asylum

asylum

[uh-sahy-luhm]
asylum, extension of hospitality and protection to a fugitive and the place where such protection is offered. The use of temples and churches for this purpose in ancient and medieval times was known as sanctuary. In modern international law, the granting of asylum to refugees from other lands is the right of a state by virtue of its territorial sovereignty. A fugitive, however, has no right to demand asylum from the state to which he flees; that state makes its own determination in each case. Between most nations there are treaties of extradition providing for the mutual surrender of fugitives from justice, and there is a tendency to confine the granting of asylum to political refugees and victims of apparent discrimination and intolerance. Asylum has sometimes been granted more broadly; some Third World women have successfully sought asylum for themselves or their daughters in the United States or other Western nations to avoid forced genital mutilation, a traditional practice in a number of societies (see circumcision). A situation causing many international disputes is the use of embassies and legations, by virtue of their status of extraterritoriality, as places of refuge in times of disorder and conflict. Most countries do not offer this type of asylum except when it seems necessary for the preservation of human life.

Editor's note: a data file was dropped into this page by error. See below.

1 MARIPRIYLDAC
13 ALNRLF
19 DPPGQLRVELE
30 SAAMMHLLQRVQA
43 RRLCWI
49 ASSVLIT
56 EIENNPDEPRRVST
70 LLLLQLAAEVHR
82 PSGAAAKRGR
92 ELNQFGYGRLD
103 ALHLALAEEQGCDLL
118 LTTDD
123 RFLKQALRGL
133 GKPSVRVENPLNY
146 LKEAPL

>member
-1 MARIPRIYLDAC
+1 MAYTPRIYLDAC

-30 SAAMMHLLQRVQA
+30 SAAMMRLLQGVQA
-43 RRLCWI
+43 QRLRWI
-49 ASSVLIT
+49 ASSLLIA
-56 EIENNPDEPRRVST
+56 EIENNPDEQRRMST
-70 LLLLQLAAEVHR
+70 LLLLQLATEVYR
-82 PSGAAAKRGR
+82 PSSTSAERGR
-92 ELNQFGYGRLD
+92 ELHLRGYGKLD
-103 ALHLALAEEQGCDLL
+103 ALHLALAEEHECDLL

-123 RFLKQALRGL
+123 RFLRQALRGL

Protection from arrest and extradition given to political refugees by a country or by an embassy that has diplomatic immunity. No one has a legal right to asylum, and the sheltering state, which has the legal right to grant asylum, is under no obligation to give it. It is thus a right of the state, not the individual. Its traditional use has been to protect those accused of political offenses such as treason, desertion, sedition, and espionage. Beginning in the 20th century, asylum also was granted to those who could demonstrate a significant risk of politically motivated persecution if they returned to their home countries.

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